“My favorite thing about it is the sense of speed that comes from my body and my wheelchair coming together as one. The average speed in a wheelchair marathon is approximately 25 km/h, and in downhill sections it can reach nearly twice that. When it comes to racing, it’s important to know how to navigate in the midst of a pack and plan out your race. You also have to improve your own performance in terms of things like wheelchair technique and physical aspects like arm strength, stamina, and mental fortitude. That’s what leads to getting results. The more I practice, and the more races I run, the more I feel I can unlock new potential within myself, and I think that’s fascinating.”

The Paris 2024 Games are just around the corner, and a lot of athletes are vying for a chance to compete there.
“The Paralympics are held just once every four years, and you could say they’re the pinnacle of international competition. What I do is set goals for each competition such as improving my ranking or setting a new personal best, and I’ve been working hard to achieve these goals. Of course, I can’t always achieve everything I want to. But the Paralympics make me believe that I still have the potential for improvement. Actually, the reason I started swimming was to help with my asthma, but I took advantage of that and decided to compete in the triathlon at the Tokyo 2020 Paralympic Games. Publicly declaring that the upcoming Paris 2024 Games are going to be the culmination of my athletic career has given new meaning to this challenge, and that gives me more motivation.”

This year marks 30 years since your first appearance in the Paralympic Games, and it will also be the culmination of all of your efforts up to this point. Those words have quite a bit of weight to them.
“So much has happened over the past 30 years. I went from being a winter athlete to a summer athlete, and I also became a mother and raised a child. At the Beijing 2008 Paralympic Games, I was eager to win the gold in the wheelchair marathon, but then I got caught up in a crash and got hurt pretty badly, so I had to withdraw. Actually, I still kind of have a feeling of incompleteness inside of me from not having been able to get the gold in the marathon. That’s why I want to give it my all and try for it one more time. That is the state of mind I’m in as we approach the Paris 2024 Games.”

The best part of the race is the view of Kaminarimon Gate

From the point of view of a wheelchair user, what do you like about Tokyo? 
“A lot of the facilities have modern designs that incorporate barrier-free aspects and Universal Design, and the quality of these facilities is as high as one would expect from a place like Tokyo. But I think that if we add a bit more ease of use, it would be even better for wheelchair users. To make that happen, I think that encouraging people with disabilities to go out and about will also contribute to the evolution of the city.”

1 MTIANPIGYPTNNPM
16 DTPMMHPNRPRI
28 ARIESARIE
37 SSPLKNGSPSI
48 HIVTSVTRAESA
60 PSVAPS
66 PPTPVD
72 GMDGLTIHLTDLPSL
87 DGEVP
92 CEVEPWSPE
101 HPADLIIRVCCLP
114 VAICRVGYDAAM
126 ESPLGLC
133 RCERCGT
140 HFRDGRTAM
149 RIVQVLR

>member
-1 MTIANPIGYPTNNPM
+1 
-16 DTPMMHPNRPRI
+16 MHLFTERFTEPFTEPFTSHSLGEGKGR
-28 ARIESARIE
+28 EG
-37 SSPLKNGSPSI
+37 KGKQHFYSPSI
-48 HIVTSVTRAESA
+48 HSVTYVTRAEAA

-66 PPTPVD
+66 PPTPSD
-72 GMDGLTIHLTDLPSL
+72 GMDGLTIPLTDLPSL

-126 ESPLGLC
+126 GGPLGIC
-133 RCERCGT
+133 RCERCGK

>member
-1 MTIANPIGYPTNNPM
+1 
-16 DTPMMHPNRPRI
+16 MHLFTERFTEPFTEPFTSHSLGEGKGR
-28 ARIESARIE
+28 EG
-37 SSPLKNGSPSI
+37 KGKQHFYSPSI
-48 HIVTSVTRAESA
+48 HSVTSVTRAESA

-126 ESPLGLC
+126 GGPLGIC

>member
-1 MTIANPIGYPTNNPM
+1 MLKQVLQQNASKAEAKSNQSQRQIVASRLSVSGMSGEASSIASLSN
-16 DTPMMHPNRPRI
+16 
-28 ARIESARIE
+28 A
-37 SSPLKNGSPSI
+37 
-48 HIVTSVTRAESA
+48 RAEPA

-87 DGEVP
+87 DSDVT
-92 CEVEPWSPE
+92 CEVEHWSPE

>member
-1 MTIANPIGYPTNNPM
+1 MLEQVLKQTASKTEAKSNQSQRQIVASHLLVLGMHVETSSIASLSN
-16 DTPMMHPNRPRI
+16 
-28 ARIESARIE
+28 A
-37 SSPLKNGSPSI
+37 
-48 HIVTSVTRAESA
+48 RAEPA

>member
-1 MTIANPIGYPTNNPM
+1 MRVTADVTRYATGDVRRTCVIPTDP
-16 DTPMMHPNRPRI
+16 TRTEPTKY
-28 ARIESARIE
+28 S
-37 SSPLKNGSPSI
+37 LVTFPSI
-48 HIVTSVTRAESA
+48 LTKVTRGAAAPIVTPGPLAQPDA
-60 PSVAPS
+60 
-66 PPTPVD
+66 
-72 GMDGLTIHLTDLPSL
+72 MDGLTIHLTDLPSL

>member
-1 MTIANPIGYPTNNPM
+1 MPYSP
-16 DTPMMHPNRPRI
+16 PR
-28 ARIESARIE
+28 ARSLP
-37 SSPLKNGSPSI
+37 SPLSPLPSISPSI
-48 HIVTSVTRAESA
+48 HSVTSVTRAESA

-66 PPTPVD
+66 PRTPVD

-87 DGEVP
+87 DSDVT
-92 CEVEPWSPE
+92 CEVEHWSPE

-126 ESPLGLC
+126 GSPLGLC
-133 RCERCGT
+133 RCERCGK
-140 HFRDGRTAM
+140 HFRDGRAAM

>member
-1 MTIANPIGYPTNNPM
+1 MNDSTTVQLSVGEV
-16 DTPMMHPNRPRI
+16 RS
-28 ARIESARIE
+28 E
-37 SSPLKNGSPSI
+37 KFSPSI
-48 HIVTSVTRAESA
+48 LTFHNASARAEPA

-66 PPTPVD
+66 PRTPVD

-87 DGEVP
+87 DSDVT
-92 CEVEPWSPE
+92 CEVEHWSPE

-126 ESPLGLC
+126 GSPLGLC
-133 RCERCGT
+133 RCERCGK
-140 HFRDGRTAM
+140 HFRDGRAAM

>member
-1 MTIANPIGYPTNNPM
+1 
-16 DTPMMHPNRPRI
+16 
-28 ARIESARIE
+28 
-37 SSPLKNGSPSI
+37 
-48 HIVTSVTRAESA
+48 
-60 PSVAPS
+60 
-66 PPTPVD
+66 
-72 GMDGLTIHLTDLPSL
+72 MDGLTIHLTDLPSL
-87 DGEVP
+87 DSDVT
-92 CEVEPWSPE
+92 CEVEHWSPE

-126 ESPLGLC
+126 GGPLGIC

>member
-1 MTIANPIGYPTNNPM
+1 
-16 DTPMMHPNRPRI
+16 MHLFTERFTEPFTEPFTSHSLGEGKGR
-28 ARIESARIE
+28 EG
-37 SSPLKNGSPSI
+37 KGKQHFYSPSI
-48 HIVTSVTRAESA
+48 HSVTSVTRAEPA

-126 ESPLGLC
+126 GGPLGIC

Tokyo is packed with tourist attractions, but are there any spots in particular that you recommend?
“It’s already a major tourist spot, but my favorite place is Asakusa. The course of the Tokyo Marathon also goes through Asakusa, and while I’m constantly leaning forward throughout the race, there’s a point where the Kaminarimon Gate comes into view, and I always enjoy seeing the gate and its massive lantern. At 42.195 kilometers, it’s a long race, but getting to that point where you can feel the tradition of Tokyo gets me fired up and able to go hard again from there. I also really like the Nishitama area, including Ome City, because you can enjoy outdoor activities in the middle of the rich nature. I think the diversity that Tokyo offers, from the modern to the traditional, and from the bustling downtown area to the rural areas with their fresh air, is a big part of its charm.”

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TSUCHIDA Wakako
Born in Tokyo in 1974. Member of Will-Raise. She suffered a spinal cord injury in a traffic accident in her second year of high school that left her confined to a wheelchair. She competed as an ice sledge speed racer at the Lillehammer 1994 Paralympic Games. At the Nagano 1998 Paralympic Games, she won gold medals in the 1,000m and 1,500m, and silver medals in the 100m and 500m. She then switched her focus to track & field in 1999. At the Athens 2004 Paralympic Games, she won the gold medal in the 5,000m and the silver medal in the full marathon. At the Tokyo 2020 Paralympic Games, she competed in two events: the triathlon and the wheelchair marathon. Her next challenge is the Paris 2024 Paralympic Games.